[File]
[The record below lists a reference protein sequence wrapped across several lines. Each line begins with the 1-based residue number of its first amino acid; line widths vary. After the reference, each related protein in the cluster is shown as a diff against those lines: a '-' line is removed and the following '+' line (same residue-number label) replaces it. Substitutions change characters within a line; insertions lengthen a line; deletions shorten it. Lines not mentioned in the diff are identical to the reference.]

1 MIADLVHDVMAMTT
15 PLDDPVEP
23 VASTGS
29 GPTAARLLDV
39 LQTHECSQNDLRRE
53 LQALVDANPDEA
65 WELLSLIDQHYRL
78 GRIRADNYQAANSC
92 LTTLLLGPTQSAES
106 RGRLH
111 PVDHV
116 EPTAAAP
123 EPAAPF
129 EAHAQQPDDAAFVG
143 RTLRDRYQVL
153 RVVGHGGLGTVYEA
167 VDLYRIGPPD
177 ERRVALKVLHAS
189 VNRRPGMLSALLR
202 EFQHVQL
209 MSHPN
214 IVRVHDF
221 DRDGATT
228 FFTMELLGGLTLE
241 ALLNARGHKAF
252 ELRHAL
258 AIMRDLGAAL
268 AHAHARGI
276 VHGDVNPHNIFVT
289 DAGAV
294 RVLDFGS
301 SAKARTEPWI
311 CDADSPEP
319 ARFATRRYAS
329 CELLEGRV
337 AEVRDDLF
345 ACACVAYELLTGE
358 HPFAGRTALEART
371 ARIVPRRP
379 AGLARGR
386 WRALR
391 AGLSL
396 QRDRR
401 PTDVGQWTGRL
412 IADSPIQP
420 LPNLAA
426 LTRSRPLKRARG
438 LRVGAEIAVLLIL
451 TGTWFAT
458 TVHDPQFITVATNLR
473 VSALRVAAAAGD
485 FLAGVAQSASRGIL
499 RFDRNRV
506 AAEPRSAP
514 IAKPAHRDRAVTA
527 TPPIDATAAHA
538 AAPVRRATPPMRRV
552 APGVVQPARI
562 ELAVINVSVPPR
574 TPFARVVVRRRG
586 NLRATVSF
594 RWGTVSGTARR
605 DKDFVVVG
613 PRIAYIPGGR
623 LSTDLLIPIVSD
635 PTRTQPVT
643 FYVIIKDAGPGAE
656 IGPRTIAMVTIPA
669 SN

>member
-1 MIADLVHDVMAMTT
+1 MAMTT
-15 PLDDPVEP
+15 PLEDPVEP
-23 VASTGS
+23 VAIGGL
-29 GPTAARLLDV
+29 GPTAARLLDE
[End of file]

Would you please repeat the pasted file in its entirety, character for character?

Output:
[The record below lists a reference protein sequence wrapped across several lines. Each line begins with the 1-based residue number of its first amino acid; line widths vary. After the reference, each related protein in the cluster is shown as a diff against those lines: a '-' line is removed and the following '+' line (same residue-number label) replaces it. Substitutions change characters within a line; insertions lengthen a line; deletions shorten it. Lines not mentioned in the diff are identical to the reference.]

1 MIADLVHDVMAMTT
15 PLDDPVEP
23 VASTGS
29 GPTAARLLDV
39 LQTHECSQNDLRRE
53 LQALVDANPDEA
65 WELLSLIDQHYRL
78 GRIRADNYQAANSC
92 LTTLLLGPTQSAES
106 RGRLH
111 PVDHV
116 EPTAAAP
123 EPAAPF
129 EAHAQQPDDAAFVG
143 RTLRDRYQVL
153 RVVGHGGLGTVYEA
167 VDLYRIGPPD
177 ERRVALKVLHAS
189 VNRRPGMLSALLR
202 EFQHVQL
209 MSHPN
214 IVRVHDF
221 DRDGATT
228 FFTMELLGGLTLE
241 ALLNARGHKAF
252 ELRHAL
258 AIMRDLGAAL
268 AHAHARGI
276 VHGDVNPHNIFVT
289 DAGAV
294 RVLDFGS
301 SAKARTEPWI
311 CDADSPEP
319 ARFATRRYAS
329 CELLEGRV
337 AEVRDDLF
345 ACACVAYELLTGE
358 HPFAGRTALEART
371 ARIVPRRP
379 AGLARGR
386 WRALR
391 AGLSL
396 QRDRR
401 PTDVGQWTGRL
412 IADSPIQP
420 LPNLAA
426 LTRSRPLKRARG
438 LRVGAEIAVLLIL
451 TGTWFAT
458 TVHDPQFITVATNLR
473 VSALRVAAAAGD
485 FLAGVAQSASRGIL
499 RFDRNRV
506 AAEPRSAP
514 IAKPAHRDRAVTA
527 TPPIDATAAHA
538 AAPVRRATPPMRRV
552 APGVVQPARI
562 ELAVINVSVPPR
574 TPFARVVVRRRG
586 NLRATVSF
594 RWGTVSGTARR
605 DKDFVVVG
613 PRIAYIPGGR
623 LSTDLLIPIVSD
635 PTRTQPVT
643 FYVIIKDAGPGAE
656 IGPRTIAMVTIPA
669 SN

>member
-1 MIADLVHDVMAMTT
+1 MAMTT
-15 PLDDPVEP
+15 PLEDPVEP
-23 VASTGS
+23 VAIGGL
-29 GPTAARLLDV
+29 GPTAARLLDE